21-25 May 2012
New York City, NY, USA
US/Eastern timezone

The NOvA Data Acquistion System: A highly distributed, synchronized, continuous readout system for a long baseline neutrino experiment

22 May 2012, 16:35
25m
Room 804/805 (Kimmel Center)

Room 804/805

Kimmel Center

Parallel Online Computing (track 1) Online Computing

Speaker

Andrew Norman (Fermilab)

Description

The NOvA experiment at Fermi National Accelerator Lab, has been designed and optimized to perform a suite of measurements critical to our understanding of the neutrino’s properties, their oscillations and their interactions. NOvA presents a unique set of data acquisition and computing challenges due to the immense size of the detectors, the data volumes that are generated through the continuous digitization of the frontend systems, and the need to buffer the full data stream to allow for highly asynchronous triggering and extraction of physics events. These challenges are compounded by the stringent timing and synchronization requirements that are placed on the acquisition systems by the need to precisely correlate information between the accelerator complex and the remote detector locations. The NOvA Data Acquisition system has been designed and built to meets these challenges. The system utilizes a highly modular, novel acquisition and event building scheme, which has been deployed on a large hierarchical organization of both custom and commodity computing. This system is coupled with highly optimized software and firmware to aggregate over 350,000 continuously sampled, readout channels into arbitrary length time windows, which are buffered in large compute farms for analysis. These windows allow the experiment to perform not only standard event-trigger based data analysis, but also permit non-traditional searches for macroscopic phenomena, such as core collapse supernova, whose time scales and event signatures are uncharacteristic of the ranges that are addressable by most high energy physics experiments. In this paper we cover the overall design of the NOvA DAQ system and its capabilities. We present results from its initial deployment with our Near Detector in a surface configuration, and from its deployment on the first blocks of our far detector. We also discuss the planned upgrades to this system that expand its capabilities and allow the experiment to address other topics in high energy physics.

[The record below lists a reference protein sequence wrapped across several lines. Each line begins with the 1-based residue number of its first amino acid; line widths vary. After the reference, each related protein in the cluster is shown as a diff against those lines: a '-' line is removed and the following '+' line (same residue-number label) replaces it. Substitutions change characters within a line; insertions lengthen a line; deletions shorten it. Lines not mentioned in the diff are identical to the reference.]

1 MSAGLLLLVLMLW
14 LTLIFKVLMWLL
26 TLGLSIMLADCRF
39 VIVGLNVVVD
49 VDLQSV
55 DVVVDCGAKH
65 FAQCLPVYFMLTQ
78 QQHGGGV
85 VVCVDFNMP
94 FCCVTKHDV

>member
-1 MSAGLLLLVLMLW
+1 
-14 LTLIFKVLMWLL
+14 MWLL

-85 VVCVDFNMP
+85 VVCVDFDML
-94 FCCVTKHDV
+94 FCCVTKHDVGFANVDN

Summary

The NOvA collaboration describes the designs, capabilities and performance of their data acquisition and timing system. Emphasis is placed on the roll of distributed acquisition systems for event building and the roll of large CPU farms for data driven triggering. The challenges of performing absolute time synchronization across massive detectors and between remote sites are addressed.

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Primary author

Andrew Norman (Fermilab)

Presentation Materials